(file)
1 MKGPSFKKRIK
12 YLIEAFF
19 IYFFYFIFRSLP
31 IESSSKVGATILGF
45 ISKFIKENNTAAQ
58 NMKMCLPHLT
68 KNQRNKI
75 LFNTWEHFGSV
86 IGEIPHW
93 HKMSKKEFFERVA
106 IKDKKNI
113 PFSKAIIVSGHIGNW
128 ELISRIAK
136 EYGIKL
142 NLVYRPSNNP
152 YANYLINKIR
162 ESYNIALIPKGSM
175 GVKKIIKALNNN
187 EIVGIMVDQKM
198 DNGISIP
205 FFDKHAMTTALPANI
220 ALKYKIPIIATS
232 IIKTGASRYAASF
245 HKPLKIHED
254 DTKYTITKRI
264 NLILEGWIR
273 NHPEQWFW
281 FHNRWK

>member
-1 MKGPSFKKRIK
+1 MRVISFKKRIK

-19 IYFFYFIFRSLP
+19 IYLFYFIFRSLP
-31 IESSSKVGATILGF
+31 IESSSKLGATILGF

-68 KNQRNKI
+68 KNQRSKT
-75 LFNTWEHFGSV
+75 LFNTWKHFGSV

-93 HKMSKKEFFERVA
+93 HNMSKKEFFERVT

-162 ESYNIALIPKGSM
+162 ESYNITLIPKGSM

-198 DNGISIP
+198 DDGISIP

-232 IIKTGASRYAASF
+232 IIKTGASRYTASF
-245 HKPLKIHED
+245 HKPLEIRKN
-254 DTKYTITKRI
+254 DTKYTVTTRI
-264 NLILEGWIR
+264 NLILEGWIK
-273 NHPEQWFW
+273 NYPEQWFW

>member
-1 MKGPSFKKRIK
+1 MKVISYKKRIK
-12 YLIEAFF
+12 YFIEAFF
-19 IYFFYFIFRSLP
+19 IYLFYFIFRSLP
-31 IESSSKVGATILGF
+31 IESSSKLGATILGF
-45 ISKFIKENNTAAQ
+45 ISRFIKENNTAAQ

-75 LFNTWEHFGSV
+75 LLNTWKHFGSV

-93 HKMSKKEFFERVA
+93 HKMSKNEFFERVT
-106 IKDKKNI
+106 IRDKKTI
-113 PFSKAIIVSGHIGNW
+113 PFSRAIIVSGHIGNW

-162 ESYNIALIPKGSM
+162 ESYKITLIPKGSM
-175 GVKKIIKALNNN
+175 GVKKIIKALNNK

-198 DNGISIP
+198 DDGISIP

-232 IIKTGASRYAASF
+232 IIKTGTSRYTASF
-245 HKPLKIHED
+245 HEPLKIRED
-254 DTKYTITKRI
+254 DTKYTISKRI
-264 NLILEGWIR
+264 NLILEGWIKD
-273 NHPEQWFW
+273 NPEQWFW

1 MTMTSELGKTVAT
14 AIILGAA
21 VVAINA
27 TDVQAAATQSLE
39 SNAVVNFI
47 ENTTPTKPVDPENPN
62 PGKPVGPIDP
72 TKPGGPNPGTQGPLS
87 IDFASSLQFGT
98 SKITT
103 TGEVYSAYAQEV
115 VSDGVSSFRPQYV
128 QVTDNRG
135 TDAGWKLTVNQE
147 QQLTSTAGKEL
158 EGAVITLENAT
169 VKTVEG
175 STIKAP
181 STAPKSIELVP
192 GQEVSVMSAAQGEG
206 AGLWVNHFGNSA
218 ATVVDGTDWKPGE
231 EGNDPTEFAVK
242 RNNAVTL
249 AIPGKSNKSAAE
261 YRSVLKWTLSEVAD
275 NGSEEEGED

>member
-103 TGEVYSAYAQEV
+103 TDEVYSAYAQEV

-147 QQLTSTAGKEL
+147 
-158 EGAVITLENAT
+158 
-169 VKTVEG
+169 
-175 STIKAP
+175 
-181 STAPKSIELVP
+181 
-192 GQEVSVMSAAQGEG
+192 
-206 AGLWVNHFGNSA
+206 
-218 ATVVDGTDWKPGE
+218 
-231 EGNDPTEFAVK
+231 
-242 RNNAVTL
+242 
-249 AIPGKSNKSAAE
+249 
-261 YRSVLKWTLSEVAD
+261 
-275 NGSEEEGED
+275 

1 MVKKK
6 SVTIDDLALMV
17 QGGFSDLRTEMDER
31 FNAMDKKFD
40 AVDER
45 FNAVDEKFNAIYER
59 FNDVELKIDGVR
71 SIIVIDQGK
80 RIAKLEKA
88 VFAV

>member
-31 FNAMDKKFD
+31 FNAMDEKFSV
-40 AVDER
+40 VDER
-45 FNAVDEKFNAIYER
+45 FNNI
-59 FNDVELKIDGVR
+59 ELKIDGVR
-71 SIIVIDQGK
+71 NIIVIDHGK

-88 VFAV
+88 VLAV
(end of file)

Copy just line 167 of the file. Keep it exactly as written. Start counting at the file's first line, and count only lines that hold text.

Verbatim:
+71 NIIVIDHGK